• Half a cucumber
  • Half an avocado
  • Half a bunch of cilantro
  • The steak
  • A pot of rice
  • A zucchini going soft
  • A few sad-looking mushrooms
  • Half a big onion
  • Some strips of green bell pepper left over from Superbowl crudités
  • Half a lemon
  • One canned chipotle chile in adobo sauce—I’d divided them up into little containers and froze them, because when would you ever use a whole can, unless you’re making chili?
  • Half a head of romaine lettuce
  • Some mini carrots
  • A few green onions
  • A handful of cherry tomatoes

For the stuffed peppers (serves two):

I diced up the onion, green pepper strips, half the zucchini and mushrooms, and sautéed them in a pan with a bit of olive oil. Next, I threw in two cloves of minced garlic, and seasoned it all with ground cumin, dried oregano, salt and black pepper. Next I added a big handful of chopped cilantro and the steak, which I’d diced, plus about two cups of cooked rice. (Any grain would be good here: quinoa, barley, farro, brown rice—go wild!) I moistened that with a bit of my favorite sauce for stuffed veggies: V-8 juice. Really, it works very well to moisten the stuffing without drowning it in a thick tomato sauce.

Vegetables for filling the stuffed peppers

Vegetables for filling the stuffed peppers

While those ingredients were getting acquainted, I nuked the halved bell peppers in a covered dish for three minutes to soften them, then put them in an oiled (olive, of course) glass baking dish. I filled the peppers with the mixture—there’s always a bit of extra filling that slops into the pan, but so what?

I minced up the chipotle pepper, and stirred it and its adobo sauce into the rest of the V-8 juice, about a cup. I dumped this over the now-stuffed peppers and sprinkled them with some grated cheddar cheese. Of course, it would be cool to use a more authentic Mexican cheese if you have one—I didn’t. Oh, I found about two tablespoons of sliced green olives, the pimento-stuffed kind, so I sprinkled that on top of the filled peppers too. That provided a nice contrast to the mild filling; next time I’ll add more olives.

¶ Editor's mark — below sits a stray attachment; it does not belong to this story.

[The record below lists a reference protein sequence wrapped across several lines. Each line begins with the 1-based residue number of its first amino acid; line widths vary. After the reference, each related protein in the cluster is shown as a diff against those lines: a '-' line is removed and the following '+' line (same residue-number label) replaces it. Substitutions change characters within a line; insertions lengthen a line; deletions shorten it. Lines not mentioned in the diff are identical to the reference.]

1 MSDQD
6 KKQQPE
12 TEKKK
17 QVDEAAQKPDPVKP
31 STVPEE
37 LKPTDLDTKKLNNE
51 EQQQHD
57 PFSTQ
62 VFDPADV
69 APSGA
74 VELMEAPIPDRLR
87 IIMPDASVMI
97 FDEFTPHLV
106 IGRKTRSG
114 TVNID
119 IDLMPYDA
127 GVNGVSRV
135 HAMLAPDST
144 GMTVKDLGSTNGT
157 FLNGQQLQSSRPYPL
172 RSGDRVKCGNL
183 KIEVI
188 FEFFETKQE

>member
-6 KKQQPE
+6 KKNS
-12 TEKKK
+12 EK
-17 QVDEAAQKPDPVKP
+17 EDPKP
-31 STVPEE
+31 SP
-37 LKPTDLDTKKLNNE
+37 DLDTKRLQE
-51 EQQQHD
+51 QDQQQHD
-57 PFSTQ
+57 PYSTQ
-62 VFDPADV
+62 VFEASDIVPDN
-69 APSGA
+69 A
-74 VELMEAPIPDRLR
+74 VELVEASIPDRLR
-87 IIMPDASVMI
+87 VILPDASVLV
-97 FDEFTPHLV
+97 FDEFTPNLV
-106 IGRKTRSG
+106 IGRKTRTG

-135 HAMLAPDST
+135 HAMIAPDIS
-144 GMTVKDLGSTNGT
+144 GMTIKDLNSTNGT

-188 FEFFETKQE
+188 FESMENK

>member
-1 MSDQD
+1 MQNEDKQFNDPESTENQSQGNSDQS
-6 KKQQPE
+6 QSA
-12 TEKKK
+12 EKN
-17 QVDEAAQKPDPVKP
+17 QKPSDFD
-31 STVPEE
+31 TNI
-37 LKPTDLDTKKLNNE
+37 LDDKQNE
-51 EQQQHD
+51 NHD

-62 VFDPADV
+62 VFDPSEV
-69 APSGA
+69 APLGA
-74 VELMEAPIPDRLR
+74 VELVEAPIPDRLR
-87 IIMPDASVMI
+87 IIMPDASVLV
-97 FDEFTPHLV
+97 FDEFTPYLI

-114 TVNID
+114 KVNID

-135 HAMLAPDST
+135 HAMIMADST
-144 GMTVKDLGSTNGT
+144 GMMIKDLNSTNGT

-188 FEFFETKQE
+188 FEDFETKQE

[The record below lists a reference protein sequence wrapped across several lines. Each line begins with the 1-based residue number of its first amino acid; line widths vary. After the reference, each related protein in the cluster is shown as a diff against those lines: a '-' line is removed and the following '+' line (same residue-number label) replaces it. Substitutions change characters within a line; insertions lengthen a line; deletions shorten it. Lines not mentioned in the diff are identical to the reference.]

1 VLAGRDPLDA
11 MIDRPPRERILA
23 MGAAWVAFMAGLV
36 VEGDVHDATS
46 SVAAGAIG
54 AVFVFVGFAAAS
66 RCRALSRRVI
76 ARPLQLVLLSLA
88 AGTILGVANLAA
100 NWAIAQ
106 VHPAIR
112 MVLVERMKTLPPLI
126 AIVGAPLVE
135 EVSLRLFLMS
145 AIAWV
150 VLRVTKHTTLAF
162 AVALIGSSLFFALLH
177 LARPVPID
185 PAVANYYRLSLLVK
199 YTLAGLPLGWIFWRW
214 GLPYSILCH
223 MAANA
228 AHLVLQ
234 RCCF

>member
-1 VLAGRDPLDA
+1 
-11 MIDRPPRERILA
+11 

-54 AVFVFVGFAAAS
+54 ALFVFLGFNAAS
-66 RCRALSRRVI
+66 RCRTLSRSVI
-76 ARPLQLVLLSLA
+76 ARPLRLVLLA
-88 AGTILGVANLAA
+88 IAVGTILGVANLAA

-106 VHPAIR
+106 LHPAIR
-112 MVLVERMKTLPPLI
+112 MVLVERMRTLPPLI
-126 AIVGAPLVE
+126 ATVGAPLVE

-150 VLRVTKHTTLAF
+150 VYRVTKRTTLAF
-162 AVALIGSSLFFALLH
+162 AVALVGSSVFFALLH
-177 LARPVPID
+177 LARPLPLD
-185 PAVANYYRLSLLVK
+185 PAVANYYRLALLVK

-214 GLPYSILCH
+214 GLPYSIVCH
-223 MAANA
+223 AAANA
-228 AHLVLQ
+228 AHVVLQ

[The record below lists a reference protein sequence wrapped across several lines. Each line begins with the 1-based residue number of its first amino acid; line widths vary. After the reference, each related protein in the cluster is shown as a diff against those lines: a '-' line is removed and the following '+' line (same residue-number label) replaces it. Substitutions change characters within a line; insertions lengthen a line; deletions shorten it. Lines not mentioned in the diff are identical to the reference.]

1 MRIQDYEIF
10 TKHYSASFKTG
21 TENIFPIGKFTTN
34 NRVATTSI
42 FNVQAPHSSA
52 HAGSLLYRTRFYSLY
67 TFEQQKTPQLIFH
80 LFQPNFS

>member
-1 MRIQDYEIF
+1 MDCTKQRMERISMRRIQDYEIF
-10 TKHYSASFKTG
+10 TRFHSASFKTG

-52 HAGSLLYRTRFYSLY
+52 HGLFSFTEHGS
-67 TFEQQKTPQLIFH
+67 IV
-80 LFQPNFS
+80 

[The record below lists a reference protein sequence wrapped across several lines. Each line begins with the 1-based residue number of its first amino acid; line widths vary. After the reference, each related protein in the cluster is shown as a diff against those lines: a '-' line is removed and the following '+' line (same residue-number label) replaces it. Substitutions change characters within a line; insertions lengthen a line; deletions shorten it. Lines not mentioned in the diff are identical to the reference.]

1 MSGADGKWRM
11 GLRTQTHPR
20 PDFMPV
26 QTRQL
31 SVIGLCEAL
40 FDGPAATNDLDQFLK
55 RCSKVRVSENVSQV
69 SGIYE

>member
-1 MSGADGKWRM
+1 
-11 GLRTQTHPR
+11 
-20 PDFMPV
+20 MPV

The cooked peppers.

The cooked peppers.

While the peppers were baking at 375 degrees F for about half an hour, I made a salad with a romaine, carrots, sliced green onions, some diced zucchini (from the non-soggy end), and the cherry tomatoes.

I used this salad dressing recipe, more or less, adding a pinch of cayenne pepper. This used up the cucumber and avocado. It’s really good—light and refreshing. You should try this!

http://allrecipes.com/recipe/164771/cucumber-avocado-salad-dressing/

And here you go! A veggie-rich dinner that salvaged lots of leftovers and transformed them into something new and tasty.

peppers on the plates

The Leftover Project: Greenie Fettuccine

In my quest to reduce food waste, I continue to look for ways to use up the odds and ends that lurk in the back of my fridge or pantry. We’ve been eating lighter since the holidays, and I’ve been making more vegetarian meals. Last night, as I pondered what to fix for dinner, I noticed that my veggie drawer was full of bits and pieces of green veggies. Here’s what I had: